Always record your speeches, even with just a cell phone. Look at your videos both for strengths and improvements. As painful as it can be, watching a video of your speech is one of the fastest ways to craft better speeches. Go easy on yourself, and watch each speech video through at least once.
6) Written Draft Revisions
It is amazing how few speakers actually write out their speech word for word. It is time-consuming, but when your speech is written out, it will naturally become more concise. You will be amazed to see errors on the page that aren’t obvious in verbal speech.
You will also find ways to shorten and give more punch to the phrases. Remember that most of the most famous speeches in history were actually read out loud, after being written and re-written. Take the time to write out any speech you want to be taken seriously. You will see a big improvement in your delivery after you’ve finished writing and reading it over a few times.
7) Studying Speaking and Fringe activities
This is a tip that I believe sets me apart from a lot of other aspiring speakers. I am always aiming to learn from the experts in the field of speaking. For a small amount of money, you can read books and watch or listen to training programs on speaking from some of the worlds best speakers.
Once you have learned more about public speaking, you can also look to activities that are similar to speaking. I call these ‘Fringe Activities’.
You can explore acting, writing, poetry, improv, stand-up comedy, and anything else that can help to give you new perspectives. You might be amazed to see how something used in a similar activity can teach you a valuable lesson about speaking.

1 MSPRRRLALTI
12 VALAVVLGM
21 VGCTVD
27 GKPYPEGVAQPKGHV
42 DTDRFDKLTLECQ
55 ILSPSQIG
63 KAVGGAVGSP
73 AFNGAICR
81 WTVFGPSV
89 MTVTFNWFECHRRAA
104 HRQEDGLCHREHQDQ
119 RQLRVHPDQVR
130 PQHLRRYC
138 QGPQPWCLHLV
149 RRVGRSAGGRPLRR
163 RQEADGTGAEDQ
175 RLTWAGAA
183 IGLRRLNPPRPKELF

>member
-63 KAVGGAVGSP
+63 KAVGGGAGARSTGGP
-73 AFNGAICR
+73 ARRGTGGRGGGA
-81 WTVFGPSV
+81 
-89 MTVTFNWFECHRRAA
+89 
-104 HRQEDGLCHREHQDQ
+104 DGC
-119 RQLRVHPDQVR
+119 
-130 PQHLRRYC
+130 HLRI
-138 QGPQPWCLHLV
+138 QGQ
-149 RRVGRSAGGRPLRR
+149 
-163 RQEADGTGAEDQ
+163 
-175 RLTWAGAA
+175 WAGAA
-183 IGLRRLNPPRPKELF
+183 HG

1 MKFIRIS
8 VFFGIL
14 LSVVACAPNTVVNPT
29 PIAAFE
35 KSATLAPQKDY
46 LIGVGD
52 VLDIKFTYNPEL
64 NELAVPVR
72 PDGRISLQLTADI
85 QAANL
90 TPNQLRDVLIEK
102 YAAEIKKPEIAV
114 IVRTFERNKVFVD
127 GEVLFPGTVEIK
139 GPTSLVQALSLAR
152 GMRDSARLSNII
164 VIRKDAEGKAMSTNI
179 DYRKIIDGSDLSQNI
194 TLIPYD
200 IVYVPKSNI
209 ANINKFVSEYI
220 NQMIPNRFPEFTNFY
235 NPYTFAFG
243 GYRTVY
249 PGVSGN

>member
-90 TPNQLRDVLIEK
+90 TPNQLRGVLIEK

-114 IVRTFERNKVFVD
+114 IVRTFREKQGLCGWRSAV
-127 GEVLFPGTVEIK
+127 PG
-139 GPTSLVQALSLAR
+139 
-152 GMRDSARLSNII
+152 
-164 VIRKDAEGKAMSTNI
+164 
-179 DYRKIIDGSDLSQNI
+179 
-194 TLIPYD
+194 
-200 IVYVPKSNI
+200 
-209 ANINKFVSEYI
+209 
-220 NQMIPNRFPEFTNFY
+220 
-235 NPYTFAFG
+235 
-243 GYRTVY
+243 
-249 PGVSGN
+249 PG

8) Shortening and Lengthening the Speech
This particular technique I learned from my friend and fellow speaker Ryan Foland. He is the master of teaching people to share an idea in a short amount of time.
Try writing different versions of your speech. Try to write 1-minute, 5-minute, 15-minute and 45-minute versions. The shorter versions will give you clarity and brevity. You will find key phrases stand out when you trim the speech.
Whatever remains in the shorter versions should form the core messages that the longer versions are built around. The longer versions will give you a chance to give more useful information.
9) Coaching and Mentoring
This final tip is for those who have a desire to really take their speeches and speaking skills to a higher level. Having a more experienced speaker give you direct feedback is incredibly valuable. For this reason, it usually also costs money.
Getting professional coaching can cut your learning curve and give you an advantage of their experience. Personally, I have worked with several high-level speaking coaches and interviewed several expert speakers.
Every time I have invested the money and time, the benefit has far outweighed the cost.
I hope these nine ideas help you see there are many methods that can help improve your speeches. You might want to choose two or three of these methods to start with and then build on them over time.
Remember that as a speaker, the measure of your skills is the quality of your actual speeches. The more time you spend focussed on improving them, the more often people will tell you that you are a good speaker.